A guy named Dustin Curtis visited the American Airlines website and found it to be a confusing and disharmonious experience. As a designer himself, he couldn't understand why a large company that sells much of its product online would have a website that looks like a cross between a Geocites homepage and a squatter's portal. So he wrote them a letter.
I don't know what Dustin expected to accomplish. Perhaps he thought that his suggestions might be welcomed and that there was a chance he could get some work out of it. I've written a similar letter to a jetshare company whose Internet image was the complete opposite of the high end professionalism the copy professed, and I just wanted to tell them. The way you might tell someone they have a taillight out. People need to know these things and don't always notice them themselves.
A member of the American Airlines design team replied to Dustin. The gist of the reply was, "I agree the site needs work; it's hard to change things in such a large company, but wait patiently and you will see." Dustin was thrilled to hear that someone cared about the site, reversed his opinion of the designers' competence and said so on his blog. An hour after he posted an anonymized version of the reply, the author of the e-mail was fired.
Ostensibly, he was fired for violating the non-disclosure agreement he signed with AA. Billy Sanez, Director of Corporate Communications at American says "We have employees all over the world using social media to communicate. The issue is not posting for us, it is revealing company secrets." What did he reveal? It's certainly no secret that AA is a large company with many departments. Were the spilled beans this list of planned improvements?
Some of our slated efforts include improved navigation; 16 column grid-based layouts; a lighter, more airy visual design; improved user interactions; and an increased transparency to fares and sales policies across the board.
How dare you reveal to our competitors that we plan to improve the user interface! I can't see that that's the real reason, though. The real sin was breaking the facade of unity in the company. That's no secret. It's so unsecret that rather than redesigning the site, AA has created three new booking portals for subdemographics. They're just as cluttered, but they think they can increase their appeal to gays, blacks and women by providing us all with separate drinking fountains. I guess if you're a black lesbian you have your pick. I can be snarky because I don't work for AA.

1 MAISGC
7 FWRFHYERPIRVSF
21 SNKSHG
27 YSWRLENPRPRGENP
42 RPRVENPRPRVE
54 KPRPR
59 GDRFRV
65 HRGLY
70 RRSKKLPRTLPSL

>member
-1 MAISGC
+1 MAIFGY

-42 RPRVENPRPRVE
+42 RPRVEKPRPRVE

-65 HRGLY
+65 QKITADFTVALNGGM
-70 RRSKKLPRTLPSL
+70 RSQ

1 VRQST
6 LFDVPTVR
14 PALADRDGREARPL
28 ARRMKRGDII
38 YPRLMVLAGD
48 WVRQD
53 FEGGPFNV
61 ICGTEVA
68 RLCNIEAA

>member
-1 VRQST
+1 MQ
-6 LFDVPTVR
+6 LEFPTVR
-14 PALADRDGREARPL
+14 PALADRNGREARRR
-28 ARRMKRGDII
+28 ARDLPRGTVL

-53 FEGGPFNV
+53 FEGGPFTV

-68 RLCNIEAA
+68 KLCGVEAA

It doesn't matter how many coworkers you have: you don't tell the customer the landing sucked because your copilot made a lousy landing; you can't tell the charter passenger you're an hour late because management told the dispatcher to schedule two pickups at the same time; and you don't tell them the website sucks because 200 departments are fighting it out for space on the front page. It's tempting to do so, because the quickest way to get the customer off your personal back is to side with them and designate a new, common enemy to blame it all on. But you have to keep ranks.
I worked for a chief pilot once who took this one further. We kept ranks not only within the company but with the regulator, too. He forbade us to use phrases such as "Transport Canada requires you to remain seated with your seatbelt fastened." We weren't to transfer any safety demands to another organization but to make them a personal requirement by us, the flight crew, for your safety. I don't think it was a coincidence that this chief pilot had the best relationship with Transport I've ever seen. He didn't just say that we were all in it together for safety, he meant it.
But we were still free to blame everything on the weather.